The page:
Next time you want to talk to a robot, go to the chat box on your bank’s website. Chances are, your questions will be answered by a chatbot—a robot that chats
Have you ever chatted with a robot? Well, you may have done so already. Banking, insurance and broking industries have started rolling out chatbots for their consumer services and transactions. You may have come across them on some of the e-commerce websites. However, not all chat windows have a chatbot behind them. Most are manned by humans, most likely working in a call centre. But if your were to be answered by a chatbot, it would have been without any human intervention. Here is what you should know about chatbots.
What are chatbots
Chatbots are software applications that function as chat interfaces. And their interaction with you is powered by artificial intelligence.
“Most of the travel portal or e-commerce websites in the past have used human operators to manage their chat sessions,” said Nitin Chugh, country head of digital banking at HDFC Bank Ltd. But in case of chatbots, there is no human intervention. “The bot helps standardization. Bot is short for robot…. Any person who talks to the bot will get same answer,” said Ritesh Pai, country head, digital banking at Yes Bank Ltd. And this could be useful because “many a times the branch employee may not know all the answers. The branch person can also ask the chatbot for the answer to tell the customers. Bots can be integrated on social media platforms too. Basically, these are applications that sit on systems that are already being used,” added Chugh.
Banks and NBFC
HDFC Bank currently has two chatbots—one on Facebook Messenger and the other on its website, called Ask Eva. “There is no human being involved. It allows (us) to have a lot of concurrent sessions. When we launched Eva, we hit a concurrency of 750, which means 750 sessions were going on at the same time. If it was manual, we would have required 375-750 people. Now the application is handling it. The programming is such that you can also scale,” said Chugh. When asked why HDFC Bank was offering it only on one of the social media platforms, Chugh said, “The most used messenger in India is WhatsApp followed by Facebook Messenger, WeChat and Hike. Whatsapp has not exposed its APIs to build these capabilities. Facebook Messenger has,” said Chugh.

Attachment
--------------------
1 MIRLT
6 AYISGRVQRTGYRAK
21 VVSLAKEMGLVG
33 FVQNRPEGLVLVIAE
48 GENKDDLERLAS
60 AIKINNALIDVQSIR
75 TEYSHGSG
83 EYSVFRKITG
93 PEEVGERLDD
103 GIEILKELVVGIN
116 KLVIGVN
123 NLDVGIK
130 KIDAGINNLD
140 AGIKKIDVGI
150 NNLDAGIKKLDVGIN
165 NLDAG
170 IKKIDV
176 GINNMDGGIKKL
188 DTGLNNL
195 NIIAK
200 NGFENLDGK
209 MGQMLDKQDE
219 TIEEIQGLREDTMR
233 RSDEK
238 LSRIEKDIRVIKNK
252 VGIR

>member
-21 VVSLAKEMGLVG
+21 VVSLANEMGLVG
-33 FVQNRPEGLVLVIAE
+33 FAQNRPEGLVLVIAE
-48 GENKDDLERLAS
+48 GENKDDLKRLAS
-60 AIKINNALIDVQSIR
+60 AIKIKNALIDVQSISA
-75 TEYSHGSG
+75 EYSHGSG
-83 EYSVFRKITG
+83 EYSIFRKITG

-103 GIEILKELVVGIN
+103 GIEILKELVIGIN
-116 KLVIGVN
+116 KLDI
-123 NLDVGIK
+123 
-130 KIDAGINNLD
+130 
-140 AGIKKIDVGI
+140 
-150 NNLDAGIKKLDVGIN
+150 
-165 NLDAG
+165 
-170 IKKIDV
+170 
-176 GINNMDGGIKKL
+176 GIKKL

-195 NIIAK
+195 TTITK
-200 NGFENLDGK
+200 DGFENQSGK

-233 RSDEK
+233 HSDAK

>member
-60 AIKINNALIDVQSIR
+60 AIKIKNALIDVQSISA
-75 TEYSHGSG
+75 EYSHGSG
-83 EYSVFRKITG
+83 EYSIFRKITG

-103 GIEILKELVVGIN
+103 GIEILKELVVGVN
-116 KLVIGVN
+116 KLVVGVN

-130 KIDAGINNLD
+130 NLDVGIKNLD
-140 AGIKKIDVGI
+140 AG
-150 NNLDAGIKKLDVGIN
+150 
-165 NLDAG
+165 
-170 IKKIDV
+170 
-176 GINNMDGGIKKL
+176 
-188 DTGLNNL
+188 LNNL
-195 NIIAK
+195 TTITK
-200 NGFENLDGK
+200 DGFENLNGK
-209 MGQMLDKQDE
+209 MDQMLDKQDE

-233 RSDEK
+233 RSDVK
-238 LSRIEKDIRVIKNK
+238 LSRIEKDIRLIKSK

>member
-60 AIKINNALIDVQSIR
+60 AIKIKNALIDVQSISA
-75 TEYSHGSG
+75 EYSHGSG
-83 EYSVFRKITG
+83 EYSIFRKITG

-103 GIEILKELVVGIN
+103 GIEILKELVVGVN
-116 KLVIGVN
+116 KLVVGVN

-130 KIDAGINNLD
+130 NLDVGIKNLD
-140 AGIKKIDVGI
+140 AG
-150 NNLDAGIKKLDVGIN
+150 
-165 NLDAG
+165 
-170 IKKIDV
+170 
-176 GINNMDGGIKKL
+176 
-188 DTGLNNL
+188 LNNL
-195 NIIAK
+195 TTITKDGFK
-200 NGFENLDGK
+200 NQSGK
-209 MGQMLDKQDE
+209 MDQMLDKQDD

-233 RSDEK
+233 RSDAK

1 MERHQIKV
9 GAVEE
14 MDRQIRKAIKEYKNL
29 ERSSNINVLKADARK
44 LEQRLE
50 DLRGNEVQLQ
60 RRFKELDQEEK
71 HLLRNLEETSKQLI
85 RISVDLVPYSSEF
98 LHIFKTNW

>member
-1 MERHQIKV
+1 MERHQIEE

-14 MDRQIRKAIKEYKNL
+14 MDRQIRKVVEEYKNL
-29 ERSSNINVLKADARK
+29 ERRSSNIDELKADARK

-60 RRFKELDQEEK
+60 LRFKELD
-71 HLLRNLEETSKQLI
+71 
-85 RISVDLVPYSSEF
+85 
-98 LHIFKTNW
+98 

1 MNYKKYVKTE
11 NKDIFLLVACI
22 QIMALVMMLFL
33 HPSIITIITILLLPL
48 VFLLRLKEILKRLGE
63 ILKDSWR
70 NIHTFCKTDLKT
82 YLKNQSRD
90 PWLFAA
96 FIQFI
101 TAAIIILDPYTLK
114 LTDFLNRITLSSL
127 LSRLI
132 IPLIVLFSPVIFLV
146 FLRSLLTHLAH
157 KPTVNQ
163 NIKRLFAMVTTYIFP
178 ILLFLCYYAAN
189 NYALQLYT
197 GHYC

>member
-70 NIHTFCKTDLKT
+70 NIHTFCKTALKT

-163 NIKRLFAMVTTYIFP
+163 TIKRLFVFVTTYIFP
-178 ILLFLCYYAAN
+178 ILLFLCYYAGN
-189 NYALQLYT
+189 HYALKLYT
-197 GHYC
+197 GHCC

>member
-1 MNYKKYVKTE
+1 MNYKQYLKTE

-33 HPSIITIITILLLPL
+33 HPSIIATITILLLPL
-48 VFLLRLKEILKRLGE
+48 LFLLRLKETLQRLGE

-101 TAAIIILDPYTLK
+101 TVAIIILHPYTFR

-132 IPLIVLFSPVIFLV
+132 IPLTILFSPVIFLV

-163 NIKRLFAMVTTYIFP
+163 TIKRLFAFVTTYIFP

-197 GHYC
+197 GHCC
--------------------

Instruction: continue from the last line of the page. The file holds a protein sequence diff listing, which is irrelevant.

Can we expect more chatbots ?
“The chatbot we have on Facebook Messenger is only for Facebook users and what you see on the website is for customers visiting the website. There could be another one in, say, net banking or mobile banking. We are also trying to do one for our staff. There could be plenty of them. This is just the beginning,” said Chugh.
Ask Eva is a content-based chatbot that searches through the content and displays the right answers. “If it can’t answer, it would do the learning through an algorithm. The one on Facebook is only for e-commerce—say you want to make a bill payment transaction,” he said.
Yes Bank has also launched chatbots for its customers. “Chatbots can be used for transactions and customer service. We have decided to target the customer service part. Small-ticket transactions can also be done on bots. The next step is to cross-sell through active play of machine learning and artificial intelligence. We are also enabling e-commerce,” said Pai.
Not just banks, non-banking finance companies (NBFCs) too have warmed up to chatbots. For instance, Fullerton India launched a chatbot on Facebook Messenger in March. “Today we have people in sales, branches and the e-portal to communicate with customers. We want to expand the channel through chatbots. It allows you to leverage Facebook Messenger’s capabilities and a consumer doesn’t have to download an app,” said Anand Natarajan, head of strategy and business execution, Fullerton India.
Insurance and broking
Insurance and broking companies too are considering the use of chatbots. For instance, PNB Met Life too has a chatbot on the Facebook Messenger platform. “Launched in the first week of March, it is focuses on providing information. In times to come, we are looking at other platforms,” said Abhishek Rathi, head – marketing, digital, e-commerce and analytics, PNB Met Life.
Stock broking company Kotak Securities Ltd is also looking to launch chatbots.
“Right now, what we have launched is a chat service. It is not a chatbot yet. The chatbot will be launched shortly. Over a period of time, chatbots allow you to sense what people want. We are able to use keywords. It will happen shortly. I believe all large companies will move in that direction. To set up a chatbot, some initial investment may be involved. But once it is done, the scaling is fast and it becomes cheap,” said Trivikram Kamath, executive vice president and head-operations, finance and technology, Kotak Securities.
What it means for you
Many banks, insurance companies and financial institutions are working closely with fintech firms to launch chatbots. For instance, HDFC Bank has partnered with Niki.ai and Senseforth Technologies for its chatbot solutions. Similarly, Yes Bank has partnered with Payjo, a fintech company. Some bankers say that chatbots are going to be complimentary to phone banking.
However, some believe it will replace the existing call centres. “In the long run, customer service through call centres or email can come down substantially,” said Pai.
Bank have to pay for deploying chatbots—either as fixed costs or as per chat-based fees.
Customers benefit because basic information is easier to access over these chatbots, than over a phone-based IVR. And most customers don’t need to download any app to use them either.
However, for queries that are more complex,you would still will have to get in touch with a call centre executive.
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This article was originally published on livemint